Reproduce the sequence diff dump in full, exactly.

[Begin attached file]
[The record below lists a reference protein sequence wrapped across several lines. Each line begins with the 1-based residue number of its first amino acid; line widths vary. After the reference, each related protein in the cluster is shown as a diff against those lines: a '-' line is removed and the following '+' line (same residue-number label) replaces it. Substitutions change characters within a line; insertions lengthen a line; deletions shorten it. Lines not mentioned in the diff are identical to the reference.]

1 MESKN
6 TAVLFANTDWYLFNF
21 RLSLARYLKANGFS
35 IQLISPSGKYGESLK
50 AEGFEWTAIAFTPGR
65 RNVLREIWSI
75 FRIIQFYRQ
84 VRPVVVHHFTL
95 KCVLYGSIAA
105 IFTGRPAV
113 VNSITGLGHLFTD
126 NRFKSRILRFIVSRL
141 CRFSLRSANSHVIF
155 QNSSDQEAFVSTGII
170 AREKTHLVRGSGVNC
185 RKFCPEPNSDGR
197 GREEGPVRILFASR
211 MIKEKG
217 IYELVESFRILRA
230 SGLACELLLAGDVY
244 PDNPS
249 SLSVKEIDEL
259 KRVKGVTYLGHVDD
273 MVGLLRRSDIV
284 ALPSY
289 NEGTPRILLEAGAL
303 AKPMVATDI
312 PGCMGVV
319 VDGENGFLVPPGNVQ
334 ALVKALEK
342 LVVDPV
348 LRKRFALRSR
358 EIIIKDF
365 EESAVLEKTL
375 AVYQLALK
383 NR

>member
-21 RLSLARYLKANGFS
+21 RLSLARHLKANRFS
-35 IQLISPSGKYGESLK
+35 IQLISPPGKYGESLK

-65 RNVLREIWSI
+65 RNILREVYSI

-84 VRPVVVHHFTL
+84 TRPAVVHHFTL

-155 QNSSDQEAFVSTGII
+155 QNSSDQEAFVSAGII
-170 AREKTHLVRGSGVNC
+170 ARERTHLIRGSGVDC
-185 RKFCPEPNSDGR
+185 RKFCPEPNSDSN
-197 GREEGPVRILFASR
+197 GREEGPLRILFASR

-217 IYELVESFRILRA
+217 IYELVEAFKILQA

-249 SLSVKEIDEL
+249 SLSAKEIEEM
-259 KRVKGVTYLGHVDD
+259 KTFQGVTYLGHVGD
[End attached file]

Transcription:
[The record below lists a reference protein sequence wrapped across several lines. Each line begins with the 1-based residue number of its first amino acid; line widths vary. After the reference, each related protein in the cluster is shown as a diff against those lines: a '-' line is removed and the following '+' line (same residue-number label) replaces it. Substitutions change characters within a line; insertions lengthen a line; deletions shorten it. Lines not mentioned in the diff are identical to the reference.]

1 MESKN
6 TAVLFANTDWYLFNF
21 RLSLARYLKANGFS
35 IQLISPSGKYGESLK
50 AEGFEWTAIAFTPGR
65 RNVLREIWSI
75 FRIIQFYRQ
84 VRPVVVHHFTL
95 KCVLYGSIAA
105 IFTGRPAV
113 VNSITGLGHLFTD
126 NRFKSRILRFIVSRL
141 CRFSLRSANSHVIF
155 QNSSDQEAFVSTGII
170 AREKTHLVRGSGVNC
185 RKFCPEPNSDGR
197 GREEGPVRILFASR
211 MIKEKG
217 IYELVESFRILRA
230 SGLACELLLAGDVY
244 PDNPS
249 SLSVKEIDEL
259 KRVKGVTYLGHVDD
273 MVGLLRRSDIV
284 ALPSY
289 NEGTPRILLEAGAL
303 AKPMVATDI
312 PGCMGVV
319 VDGENGFLVPPGNVQ
334 ALVKALEK
342 LVVDPV
348 LRKRFALRSR
358 EIIIKDF
365 EESAVLEKTL
375 AVYQLALK
383 NR

>member
-21 RLSLARYLKANGFS
+21 RLSLARHLKANRFS
-35 IQLISPSGKYGESLK
+35 IQLISPPGKYGESLK

-65 RNVLREIWSI
+65 RNILREVYSI

-84 VRPVVVHHFTL
+84 TRPAVVHHFTL

-155 QNSSDQEAFVSTGII
+155 QNSSDQEAFVSAGII
-170 AREKTHLVRGSGVNC
+170 ARERTHLIRGSGVDC
-185 RKFCPEPNSDGR
+185 RKFCPEPNSDSN
-197 GREEGPVRILFASR
+197 GREEGPLRILFASR

-217 IYELVESFRILRA
+217 IYELVEAFKILQA

-249 SLSVKEIDEL
+249 SLSAKEIEEM
-259 KRVKGVTYLGHVDD
+259 KTFQGVTYLGHVGD